Few-Sample Traffic Prediction With Graph Networks Using Locale as Relational Inductive Biases

Mingxi Li, Yihong Tang, Wei Ma

Research output: Journal article publicationJournal articleAcademic researchpeer-review

2 Citations (Scopus)


Accurate short-term traffic prediction plays a pivotal role in various smart mobility operation and management systems. Currently, most of the state-of-the-art prediction models are based on graph neural networks (Gnns), and the required training samples are proportional to the size of the traffic network. In many cities, the available amount of traffic data is substantially below the minimum requirement due to the data collection expense. It is still an open question to develop traffic prediction models with a small size of training data on large-scale networks. We notice that the traffic states of a node for the near future only depend on the traffic states of its localized neighborhoods, which can be represented using the graph relational inductive biases. In view of this, this paper develops a graph network (Gn)-based deep learning model LocaleGn that depicts the traffic dynamics using localized data aggregating and updating functions, as well as the node-wise recurrent neural networks. LocaleGn is a light-weighted model designed for training on few samples without over-fitting, and hence it can solve the problem of few-sample traffic prediction. The proposed model is examined on predicting both traffic speed and flow with six datasets, and the experimental results demonstrate that LocaleGn outperforms existing state-of-the-art baseline models. It is also demonstrated that the learned knowledge from LocaleGn can be transferred across cities. The research outcomes can help to develop light-weighted traffic prediction systems, especially for cities lacking historically archived traffic data.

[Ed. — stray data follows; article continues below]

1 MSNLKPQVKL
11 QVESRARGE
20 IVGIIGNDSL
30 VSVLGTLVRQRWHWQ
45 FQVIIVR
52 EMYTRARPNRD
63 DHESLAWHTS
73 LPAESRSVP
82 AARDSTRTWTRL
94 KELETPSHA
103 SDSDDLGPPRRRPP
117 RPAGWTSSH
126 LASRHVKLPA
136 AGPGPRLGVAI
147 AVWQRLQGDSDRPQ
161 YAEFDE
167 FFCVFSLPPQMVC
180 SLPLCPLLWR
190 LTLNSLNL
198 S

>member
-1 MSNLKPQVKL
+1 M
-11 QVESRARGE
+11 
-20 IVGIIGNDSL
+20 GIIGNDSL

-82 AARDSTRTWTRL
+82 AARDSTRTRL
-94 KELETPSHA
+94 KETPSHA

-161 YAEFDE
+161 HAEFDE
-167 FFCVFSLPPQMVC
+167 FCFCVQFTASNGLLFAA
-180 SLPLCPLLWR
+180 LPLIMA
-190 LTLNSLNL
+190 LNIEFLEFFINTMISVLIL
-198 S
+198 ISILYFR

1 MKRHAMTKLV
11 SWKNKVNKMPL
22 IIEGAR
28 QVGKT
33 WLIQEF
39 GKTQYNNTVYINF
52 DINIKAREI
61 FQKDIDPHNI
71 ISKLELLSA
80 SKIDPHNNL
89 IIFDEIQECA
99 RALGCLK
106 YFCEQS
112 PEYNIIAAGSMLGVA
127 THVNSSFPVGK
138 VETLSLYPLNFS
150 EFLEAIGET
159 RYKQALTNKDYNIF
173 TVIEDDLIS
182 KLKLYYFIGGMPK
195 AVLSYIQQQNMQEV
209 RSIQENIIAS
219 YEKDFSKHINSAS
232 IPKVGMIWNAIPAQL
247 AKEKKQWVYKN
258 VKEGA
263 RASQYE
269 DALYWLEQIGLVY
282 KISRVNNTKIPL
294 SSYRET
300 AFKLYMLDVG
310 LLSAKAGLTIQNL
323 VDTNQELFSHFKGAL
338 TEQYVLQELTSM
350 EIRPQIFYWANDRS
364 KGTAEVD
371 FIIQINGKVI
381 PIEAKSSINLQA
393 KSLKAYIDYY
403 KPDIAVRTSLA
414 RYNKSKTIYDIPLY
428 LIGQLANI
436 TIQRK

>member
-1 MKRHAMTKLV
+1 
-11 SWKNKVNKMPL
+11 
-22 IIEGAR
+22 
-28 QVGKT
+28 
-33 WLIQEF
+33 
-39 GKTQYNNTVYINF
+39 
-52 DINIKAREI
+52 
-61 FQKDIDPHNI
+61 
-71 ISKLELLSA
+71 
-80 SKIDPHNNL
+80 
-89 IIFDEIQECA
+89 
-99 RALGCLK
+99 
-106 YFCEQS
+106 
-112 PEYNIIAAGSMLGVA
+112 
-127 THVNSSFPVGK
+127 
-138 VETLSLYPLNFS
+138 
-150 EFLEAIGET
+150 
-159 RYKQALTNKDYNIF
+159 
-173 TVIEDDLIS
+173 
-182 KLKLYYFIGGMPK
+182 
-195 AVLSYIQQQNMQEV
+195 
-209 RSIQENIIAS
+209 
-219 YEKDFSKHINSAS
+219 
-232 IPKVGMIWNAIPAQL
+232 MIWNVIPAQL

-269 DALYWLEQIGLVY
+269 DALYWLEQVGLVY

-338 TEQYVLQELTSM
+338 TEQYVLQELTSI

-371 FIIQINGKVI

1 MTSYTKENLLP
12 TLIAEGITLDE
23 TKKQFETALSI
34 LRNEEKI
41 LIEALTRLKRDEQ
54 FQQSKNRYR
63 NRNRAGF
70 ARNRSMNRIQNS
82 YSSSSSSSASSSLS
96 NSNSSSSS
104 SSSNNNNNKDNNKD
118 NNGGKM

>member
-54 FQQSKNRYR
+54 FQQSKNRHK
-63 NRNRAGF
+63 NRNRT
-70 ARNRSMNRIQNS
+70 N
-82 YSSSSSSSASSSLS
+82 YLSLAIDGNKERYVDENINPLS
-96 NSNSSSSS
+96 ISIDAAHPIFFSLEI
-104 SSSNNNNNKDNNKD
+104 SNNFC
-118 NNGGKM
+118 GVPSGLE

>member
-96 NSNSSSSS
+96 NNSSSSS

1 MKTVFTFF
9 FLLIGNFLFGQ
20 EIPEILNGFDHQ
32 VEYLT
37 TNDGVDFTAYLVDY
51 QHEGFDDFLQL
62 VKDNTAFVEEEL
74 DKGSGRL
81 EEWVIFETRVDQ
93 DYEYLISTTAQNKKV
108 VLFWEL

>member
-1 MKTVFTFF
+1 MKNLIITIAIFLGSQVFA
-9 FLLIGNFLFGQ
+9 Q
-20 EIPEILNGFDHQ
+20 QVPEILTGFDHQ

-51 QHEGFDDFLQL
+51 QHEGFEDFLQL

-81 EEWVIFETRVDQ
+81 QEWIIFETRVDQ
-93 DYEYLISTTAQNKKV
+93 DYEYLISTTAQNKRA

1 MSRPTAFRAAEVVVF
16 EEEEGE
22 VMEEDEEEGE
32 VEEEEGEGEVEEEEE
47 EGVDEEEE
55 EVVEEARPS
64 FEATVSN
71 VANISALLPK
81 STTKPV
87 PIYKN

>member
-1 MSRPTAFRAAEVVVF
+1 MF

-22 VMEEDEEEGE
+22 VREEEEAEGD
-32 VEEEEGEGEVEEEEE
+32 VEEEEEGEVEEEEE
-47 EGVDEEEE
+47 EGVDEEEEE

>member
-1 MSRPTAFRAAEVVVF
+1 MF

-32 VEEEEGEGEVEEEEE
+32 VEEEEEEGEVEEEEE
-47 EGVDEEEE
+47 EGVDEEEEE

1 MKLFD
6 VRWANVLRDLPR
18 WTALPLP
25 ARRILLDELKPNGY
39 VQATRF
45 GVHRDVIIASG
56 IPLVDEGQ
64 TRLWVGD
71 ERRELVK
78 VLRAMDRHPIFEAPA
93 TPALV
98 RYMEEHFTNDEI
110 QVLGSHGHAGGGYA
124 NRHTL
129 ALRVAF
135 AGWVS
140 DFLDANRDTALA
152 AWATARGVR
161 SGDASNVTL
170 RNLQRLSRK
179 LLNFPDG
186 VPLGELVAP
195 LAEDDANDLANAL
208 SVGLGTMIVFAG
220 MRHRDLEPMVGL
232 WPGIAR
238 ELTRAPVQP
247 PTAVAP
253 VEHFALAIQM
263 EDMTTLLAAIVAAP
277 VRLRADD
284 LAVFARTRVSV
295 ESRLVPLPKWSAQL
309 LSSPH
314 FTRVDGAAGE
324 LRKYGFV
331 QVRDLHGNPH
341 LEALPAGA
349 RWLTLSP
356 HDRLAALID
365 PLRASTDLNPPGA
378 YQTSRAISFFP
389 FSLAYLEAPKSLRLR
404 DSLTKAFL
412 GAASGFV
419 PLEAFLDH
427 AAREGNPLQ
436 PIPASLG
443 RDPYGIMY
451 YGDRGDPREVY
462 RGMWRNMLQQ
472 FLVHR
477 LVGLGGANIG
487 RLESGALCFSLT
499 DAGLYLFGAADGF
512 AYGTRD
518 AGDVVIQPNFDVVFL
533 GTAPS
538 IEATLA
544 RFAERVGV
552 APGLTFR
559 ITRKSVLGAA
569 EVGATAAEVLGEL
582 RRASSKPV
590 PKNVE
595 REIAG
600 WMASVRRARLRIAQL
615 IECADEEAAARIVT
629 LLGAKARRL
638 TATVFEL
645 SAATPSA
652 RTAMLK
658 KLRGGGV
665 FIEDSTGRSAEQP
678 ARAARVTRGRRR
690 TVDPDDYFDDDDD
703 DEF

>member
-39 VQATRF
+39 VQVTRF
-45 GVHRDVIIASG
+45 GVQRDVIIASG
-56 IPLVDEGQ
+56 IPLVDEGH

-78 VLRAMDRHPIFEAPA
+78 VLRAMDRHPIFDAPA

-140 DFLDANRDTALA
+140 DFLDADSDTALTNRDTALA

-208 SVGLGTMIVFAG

Original languageEnglish
Pages (from-to)1-15
Number of pages15
JournalIEEE Transactions on Intelligent Transportation Systems
Publication statusAccepted/In press - 2022


  • Data models
  • few-sample learning
  • graph networks
  • intelligent transportation systems
  • Numerical models
  • Predictive models
  • Roads
  • Task analysis
  • Traffic prediction
  • Training
  • transfer learning
  • Urban areas

ASJC Scopus subject areas

  • Automotive Engineering
  • Mechanical Engineering
  • Computer Science Applications


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